By Dorothy Tucker

CHICAGO (CBS) — The Chicago Rx Card was supposed to save Chicagoans up to 80 percent on prescriptions, but CBS 2 Investigators found those numbers to be way off. Chicago Rx Card admitted problems and is now launching a massive investigation.

Hundreds of Chicagoans have already signed up for the card, which was launched in mid July, taking advantage of the 59,000 pharmacies across the nation offering discounts.

That kind of discount was enough to attract one CBS 2 caller who didn’t want to be identified but wanted to share her experience.

“I was very excited,” she said.

The excitement didn’t last. She went online, signed up for the card and hoped to use it to buy asthma medication. With the card, Symbicort was $35.26 at Walgreens. But when she called the pharmacist, the prices with the discount was $373.95.

“I almost had a stroke,” the woman said. “That’s a big difference. $373 a month is ridiculous, and I think I’m going to save 80 percent.”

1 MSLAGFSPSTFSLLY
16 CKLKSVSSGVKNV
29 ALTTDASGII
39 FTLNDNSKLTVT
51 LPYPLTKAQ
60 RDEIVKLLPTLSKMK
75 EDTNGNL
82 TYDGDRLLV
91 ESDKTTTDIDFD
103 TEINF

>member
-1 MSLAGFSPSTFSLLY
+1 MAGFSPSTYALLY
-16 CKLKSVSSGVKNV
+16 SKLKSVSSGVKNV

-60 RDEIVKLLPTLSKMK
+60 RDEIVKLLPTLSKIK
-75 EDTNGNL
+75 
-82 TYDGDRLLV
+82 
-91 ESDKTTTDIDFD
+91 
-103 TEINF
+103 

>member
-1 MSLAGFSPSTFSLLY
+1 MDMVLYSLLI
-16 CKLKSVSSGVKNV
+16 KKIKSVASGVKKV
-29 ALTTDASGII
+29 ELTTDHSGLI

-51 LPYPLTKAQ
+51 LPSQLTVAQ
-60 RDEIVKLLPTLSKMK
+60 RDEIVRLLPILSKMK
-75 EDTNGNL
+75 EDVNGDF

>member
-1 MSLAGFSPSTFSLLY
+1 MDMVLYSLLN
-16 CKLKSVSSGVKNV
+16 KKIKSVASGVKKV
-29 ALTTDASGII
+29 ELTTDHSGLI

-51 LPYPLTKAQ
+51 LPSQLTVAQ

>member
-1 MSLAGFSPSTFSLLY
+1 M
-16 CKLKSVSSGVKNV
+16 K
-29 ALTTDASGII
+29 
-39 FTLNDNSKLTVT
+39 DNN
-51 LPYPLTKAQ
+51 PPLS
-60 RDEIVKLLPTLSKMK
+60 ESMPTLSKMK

The prices of two other drugs were equally surprising. Proair, listed on the Chicago Rx site for $9.19, was $72.04. And Montelukast, advertised as $5 or less was $53.86.

“I’m very upset,” the woman said. “I’m not saving any money.”

“You should be able to get the medication you need for your health, not at a price you can’t afford, but at a price you can afford,” Mayor Rahm Emanuel said when the card was launched.

As it turns out, these prices are wrong, according to Financial Marketing Concepts, which operates the Chicago Rx program for the city.

In an email they wrote, “We were not aware of these issues until you and other City of Chicago residents brought this to our attention. We are sorry for any inconvenience.”

The manager of the card blamed the pricing problem on “technical issues.”

There are 60,000 drugs on the Chicago Rx site, so CBS 2 asked if some of the other prices were wrong.

Because of the CBS 2 investigation, the managers at Chicago Rx say they will now review all of the drug prices.

City officials expressed disappointment and say they expect the vendor to correct the problem.

Dorothy Tucker